Henry and I dug the hole seven feet deep . Any shallower and the corpse was liable to come rising up during the next big flood: Howdy boys! Remember me?As this story opens, in 1946, Henry and Jamie McAllan are burying their father in the flat, muddy fertile land of Henry's farm. Henry's city-bred wife Laura, trapped in a grueling life she didn't choose, stands by with their two girls. As they dig, the brothers realize they've accidentally unearthed the grave of a runaway slave.
"We can't bury our father in a nigger's grave," Henry said. "There's nothing he'd have hated more."
No one seems to be grieving the death of "Pappy," an old man who was defined by his hatred and died under suspicious circumstances. Why did this happen? To answer that question, the story loops around, delving into the characters' history and how they came to this farm in the Mississippi Delta. It moves seamlessly among different points of view, each with a distinctive voice and personality.
The story revolves around two families: the McAllans and the Jacksons, a family of "colored" sharecroppers living and working on their land. Under the feudal system of sharecropping, the Jacksons and others like them farm the McAllans' land, barely earning a subsistence wage.
Their lives are shared by Henry's kind-hearted, charismatic brother Jamie, fighting a losing battle against the demons that followed him home from World War II.
The Jacksons' oldest son Ronsel also returns from the war. After serving his country in the 761st "Black Panther" Tank Battalion, and expanding the boundaries of his world through his tour of duty in Europe, Ronsel is no longer content to keep his eyes down and go through the back door. In Mississippi, where racial discrimination is enforced through vigilante violence, this is likely to lead to disaster. Ronsel's mother Florence, who loves him passionately and has prayed continually for his return home, knows he can't stay. It is only a question of whether he'll leave Mississippi before it's too late.
It's incredibly difficult to tell the truth about racism. Often stories written in a setting like this, exploring these themes, offer us characters who seem color blind and are willing to fight the injustices they see. This makes the topic palatable for us. But it also presents us with characters who seem out of their own time, and it often doesn't ring true.
In Mudbound, racism controls the lives of people in the community, while in a hole in the muddy earth, the skeleton of a runaway slave takes us back to a time of even more vicious racial inequality. This powerful image reflects the themes in this novel, which explores the many strata of racism. Racial hatred rules "Pappy," who seems to thirst for the blood of black people. He is almost a caricature of a bigot, yet chillingly, he is wholly believable. But it also encompasses seemingly decent white folks who have a paternalistic sense of superiority over blacks, which they view as a simpler, almost feral race. And it includes those who are kind to "colored" folk, but never let them forget their place, and never consider their needs as equal to their own.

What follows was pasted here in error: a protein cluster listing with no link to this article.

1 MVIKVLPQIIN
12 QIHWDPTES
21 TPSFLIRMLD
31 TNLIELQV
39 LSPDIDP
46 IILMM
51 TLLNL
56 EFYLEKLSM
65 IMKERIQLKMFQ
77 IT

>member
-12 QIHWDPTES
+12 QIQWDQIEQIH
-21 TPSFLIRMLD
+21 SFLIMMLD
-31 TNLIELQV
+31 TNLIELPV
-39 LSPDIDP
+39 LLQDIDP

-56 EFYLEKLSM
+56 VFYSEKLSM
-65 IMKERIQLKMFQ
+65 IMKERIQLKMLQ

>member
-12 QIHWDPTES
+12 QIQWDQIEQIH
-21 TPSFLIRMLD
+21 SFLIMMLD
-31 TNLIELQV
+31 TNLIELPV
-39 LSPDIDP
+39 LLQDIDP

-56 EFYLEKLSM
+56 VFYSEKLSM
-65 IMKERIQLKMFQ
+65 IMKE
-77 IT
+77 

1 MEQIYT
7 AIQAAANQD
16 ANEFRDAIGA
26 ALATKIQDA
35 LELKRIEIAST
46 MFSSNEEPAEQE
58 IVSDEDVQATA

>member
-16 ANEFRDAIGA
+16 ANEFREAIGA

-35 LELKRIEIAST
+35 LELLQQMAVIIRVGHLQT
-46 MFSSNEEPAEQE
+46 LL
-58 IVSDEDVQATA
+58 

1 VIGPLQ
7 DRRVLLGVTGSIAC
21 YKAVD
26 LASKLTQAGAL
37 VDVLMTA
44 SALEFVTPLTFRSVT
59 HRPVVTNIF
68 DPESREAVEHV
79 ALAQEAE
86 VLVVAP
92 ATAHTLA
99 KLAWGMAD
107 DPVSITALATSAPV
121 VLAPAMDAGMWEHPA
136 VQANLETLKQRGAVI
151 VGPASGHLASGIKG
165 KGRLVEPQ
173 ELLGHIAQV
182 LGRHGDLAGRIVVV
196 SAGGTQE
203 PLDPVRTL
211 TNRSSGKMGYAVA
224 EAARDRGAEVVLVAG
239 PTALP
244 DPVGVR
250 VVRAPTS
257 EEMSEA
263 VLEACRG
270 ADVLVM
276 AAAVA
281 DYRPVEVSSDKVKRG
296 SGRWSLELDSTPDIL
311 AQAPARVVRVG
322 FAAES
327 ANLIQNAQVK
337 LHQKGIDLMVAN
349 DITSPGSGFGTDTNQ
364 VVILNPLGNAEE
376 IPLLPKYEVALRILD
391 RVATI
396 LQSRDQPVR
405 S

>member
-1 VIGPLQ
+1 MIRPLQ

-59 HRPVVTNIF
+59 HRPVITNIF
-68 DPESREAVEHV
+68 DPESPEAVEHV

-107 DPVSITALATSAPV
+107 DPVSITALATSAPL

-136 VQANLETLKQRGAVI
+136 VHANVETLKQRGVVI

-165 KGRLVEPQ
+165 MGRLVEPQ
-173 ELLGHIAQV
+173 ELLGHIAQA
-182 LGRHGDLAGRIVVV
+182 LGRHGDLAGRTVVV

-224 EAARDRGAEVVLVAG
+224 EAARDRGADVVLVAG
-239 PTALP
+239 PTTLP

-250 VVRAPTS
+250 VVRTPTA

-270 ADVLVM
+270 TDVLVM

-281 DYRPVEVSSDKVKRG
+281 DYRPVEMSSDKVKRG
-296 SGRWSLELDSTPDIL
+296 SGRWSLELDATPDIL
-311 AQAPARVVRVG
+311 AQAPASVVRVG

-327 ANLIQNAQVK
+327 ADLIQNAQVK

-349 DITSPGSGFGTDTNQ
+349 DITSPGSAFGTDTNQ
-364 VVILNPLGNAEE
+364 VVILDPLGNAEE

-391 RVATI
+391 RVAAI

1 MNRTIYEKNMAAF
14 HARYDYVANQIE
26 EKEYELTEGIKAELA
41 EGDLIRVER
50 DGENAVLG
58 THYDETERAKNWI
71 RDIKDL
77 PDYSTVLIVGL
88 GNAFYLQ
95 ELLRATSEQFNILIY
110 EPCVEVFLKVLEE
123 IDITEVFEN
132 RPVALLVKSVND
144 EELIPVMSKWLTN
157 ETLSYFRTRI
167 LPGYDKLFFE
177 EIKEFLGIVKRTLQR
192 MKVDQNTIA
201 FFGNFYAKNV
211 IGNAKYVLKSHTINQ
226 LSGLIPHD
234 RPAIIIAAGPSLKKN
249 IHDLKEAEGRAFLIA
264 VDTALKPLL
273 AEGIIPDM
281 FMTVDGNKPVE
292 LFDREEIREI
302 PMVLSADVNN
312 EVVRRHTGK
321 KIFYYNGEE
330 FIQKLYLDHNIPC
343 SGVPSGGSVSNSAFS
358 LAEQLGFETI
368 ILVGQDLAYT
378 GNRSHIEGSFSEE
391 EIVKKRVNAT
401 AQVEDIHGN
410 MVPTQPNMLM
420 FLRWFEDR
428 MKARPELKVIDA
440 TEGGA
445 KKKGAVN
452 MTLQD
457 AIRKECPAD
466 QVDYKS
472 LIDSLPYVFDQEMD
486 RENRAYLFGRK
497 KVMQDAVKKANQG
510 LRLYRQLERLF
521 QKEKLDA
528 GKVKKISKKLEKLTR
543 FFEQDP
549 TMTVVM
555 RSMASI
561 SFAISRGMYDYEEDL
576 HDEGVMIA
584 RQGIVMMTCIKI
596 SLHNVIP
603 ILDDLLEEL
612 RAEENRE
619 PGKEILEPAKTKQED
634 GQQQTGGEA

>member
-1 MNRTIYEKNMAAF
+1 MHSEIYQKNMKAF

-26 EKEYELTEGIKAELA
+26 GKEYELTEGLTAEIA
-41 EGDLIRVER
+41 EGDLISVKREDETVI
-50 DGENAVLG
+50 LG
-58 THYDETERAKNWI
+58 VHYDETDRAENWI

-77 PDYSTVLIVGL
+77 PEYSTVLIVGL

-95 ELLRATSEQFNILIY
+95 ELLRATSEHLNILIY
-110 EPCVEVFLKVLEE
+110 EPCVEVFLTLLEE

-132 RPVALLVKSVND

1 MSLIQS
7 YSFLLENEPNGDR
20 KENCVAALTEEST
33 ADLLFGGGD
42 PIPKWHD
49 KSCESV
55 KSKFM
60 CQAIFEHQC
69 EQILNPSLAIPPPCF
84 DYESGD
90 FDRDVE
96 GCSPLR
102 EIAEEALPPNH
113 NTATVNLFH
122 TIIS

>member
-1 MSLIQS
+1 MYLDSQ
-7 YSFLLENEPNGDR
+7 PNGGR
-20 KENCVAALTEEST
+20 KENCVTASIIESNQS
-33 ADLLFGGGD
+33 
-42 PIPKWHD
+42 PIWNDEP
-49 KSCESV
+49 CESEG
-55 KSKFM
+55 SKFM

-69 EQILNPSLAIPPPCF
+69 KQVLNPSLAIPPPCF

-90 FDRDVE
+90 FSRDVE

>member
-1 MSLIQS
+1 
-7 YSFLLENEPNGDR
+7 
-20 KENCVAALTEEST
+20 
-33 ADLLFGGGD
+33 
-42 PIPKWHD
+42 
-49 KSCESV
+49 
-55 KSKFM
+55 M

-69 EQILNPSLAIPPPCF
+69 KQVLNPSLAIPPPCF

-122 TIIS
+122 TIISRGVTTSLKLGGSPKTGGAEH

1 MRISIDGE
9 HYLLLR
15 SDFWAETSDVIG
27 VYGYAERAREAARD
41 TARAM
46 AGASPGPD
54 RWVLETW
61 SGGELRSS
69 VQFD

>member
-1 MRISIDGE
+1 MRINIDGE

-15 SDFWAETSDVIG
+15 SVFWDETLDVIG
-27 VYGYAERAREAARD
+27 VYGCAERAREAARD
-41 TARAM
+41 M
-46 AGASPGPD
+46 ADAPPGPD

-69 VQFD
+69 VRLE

I admire this author for telling the truth, without hiding its complexity. Today, when racism seems invisible to many people, the picture she painted reflects what I've seen throughout my life. "Jim Crow" laws and lynchings are a thing of the past, thank God, buried like the bones of the old slave. Yet so many levels of racism do exist in my lifetime -- sometimes glaring and sometimes so subtle you just see glimmers of it, yet you feel its destructive energy.
I grew up in a university town in Eastern North Carolina. The street I lived on ran through my little neighborhood, which clustered around the university. It was populated with many faculty families like my own. We lived modestly, but quite comfortably. If I rode my bike up my street, and through downtown, it took me through what the locals shamelessly called "Nigger Town," a neighborhood made up of neglected roads and tiny, ramshackle houses. I met few middle class African American families in my town. People didn't talk about it, but my parents wisely made sure my eyes were open.
In my school, desegregation was probably only about a decade old. Black and white children rarely sat together in the cafeteria. it just wasn't done, and no one commented on it. Many students, like me, had what I'd consider privileged childhoods. My parents were always on a tight budget, but we never lacked for anything we really wanted or needed, and they always managed to scrape together money for ballet or music lessons. Other students -- many of them black -- wrapped up part of their lunches, because there might not be a meal at home later. It surprises me, and saddens me a little, that I never said anything or tried to help. But I certainly never forgot it or stopped being grateful for the tremendous changes I've seen in my lifetime.
Mudbound is a beautiful novel but not a comfortable one. I found myself liking characters who had decidedly unenlightened views about racial equality. I saw the complexities of marriage in a time when a relationship was shaped by the man's need for dominance and control. I felt angry, hopeful, compassionate, horrified, and sad. The people and events in this book stuck in me like thorns, and they're still with me.
And damn -- this book was a page-turner! I kept finding excuses to pick it up, no matter what I needed to do, eager to find out what would happen next. It was heart-wrenching, but I loved it. It is one of those books I will never forget.
This novel won the Bellwether Prize for Fiction, which was founded by Barbara Kingsolver and recognizes outstanding literature of social change.
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